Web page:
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PostPosted: Tue 01 May 2018 3:04 pm 
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Joined: Sun 28 Aug 2011 8:29 pm
Posts: 2710
CaoimhínSF wrote:
Bríd Mhór wrote:
I don't know meaning but I'd guess it could be that he was happy walking on the beach, as in beach-combing. It was a habit people had in the old days when shipwrecks were common.

So do you think Ade may have had it right, a Bhríd, that he was perhaps trailing the cords of the harp along the beach? In that case, I can't figure out how to work in the a bhí seunmhar part. Maybe something like "He trailed the cords along the beach, where he had been joyful"?

Ade could very well be right. I don't know. But that is not what I meant. He could've been happy beachcombing. This is the diffinition of beachcombing in wikipedia, they can explain better than I can -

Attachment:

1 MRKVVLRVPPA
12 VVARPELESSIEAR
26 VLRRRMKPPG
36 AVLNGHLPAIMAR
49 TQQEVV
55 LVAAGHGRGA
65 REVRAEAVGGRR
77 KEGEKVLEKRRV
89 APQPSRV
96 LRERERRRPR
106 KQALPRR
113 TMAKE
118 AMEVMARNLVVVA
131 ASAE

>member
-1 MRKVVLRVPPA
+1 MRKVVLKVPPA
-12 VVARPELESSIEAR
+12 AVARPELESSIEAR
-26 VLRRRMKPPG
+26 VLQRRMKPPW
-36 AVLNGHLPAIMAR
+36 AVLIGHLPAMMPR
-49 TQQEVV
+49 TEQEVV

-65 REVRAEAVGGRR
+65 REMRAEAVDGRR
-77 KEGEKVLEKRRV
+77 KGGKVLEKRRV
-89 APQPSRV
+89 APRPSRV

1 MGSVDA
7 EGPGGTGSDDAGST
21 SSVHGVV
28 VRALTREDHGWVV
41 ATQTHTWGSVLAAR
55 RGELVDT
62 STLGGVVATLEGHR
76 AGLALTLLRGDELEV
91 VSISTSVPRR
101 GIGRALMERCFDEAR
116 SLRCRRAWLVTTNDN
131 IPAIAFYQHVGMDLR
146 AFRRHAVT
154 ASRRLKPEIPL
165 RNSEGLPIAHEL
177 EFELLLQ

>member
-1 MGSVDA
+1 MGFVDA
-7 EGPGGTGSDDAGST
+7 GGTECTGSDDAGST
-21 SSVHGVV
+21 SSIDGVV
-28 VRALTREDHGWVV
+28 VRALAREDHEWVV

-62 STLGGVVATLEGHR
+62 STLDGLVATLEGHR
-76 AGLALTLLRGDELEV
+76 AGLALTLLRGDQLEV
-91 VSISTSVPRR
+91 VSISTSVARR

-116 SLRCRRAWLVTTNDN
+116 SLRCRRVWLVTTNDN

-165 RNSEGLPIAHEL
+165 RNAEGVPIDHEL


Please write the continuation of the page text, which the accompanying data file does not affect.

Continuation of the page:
Beachcombing is an activity that consists of an individual "combing" (or searching) the beach and the intertidal zone, looking for things of value, interest or utility.
That could be where the "scuabadh" comes from. People don't do it as much nowadays but long ago it was possible to get all sorts of treasures from shipwreaks.

PostPosted: Tue 01 May 2018 10:33 pm 

Joined: Fri 09 Sep 2011 2:06 pm
Posts: 550
That translation to Irish of Thomas Moore's (English) poem/song dates from 1858 hence the old spelling. In the 'Seanlitriú' the modern trá ('strand, beach') was spelled tráigh. The trá in the song is apparently a variant of tráth ('hour, time, occasion, moment'), so a (nearly) literal translation would be: 'he swept away the happy time'. More or less what Cúmhaí said.

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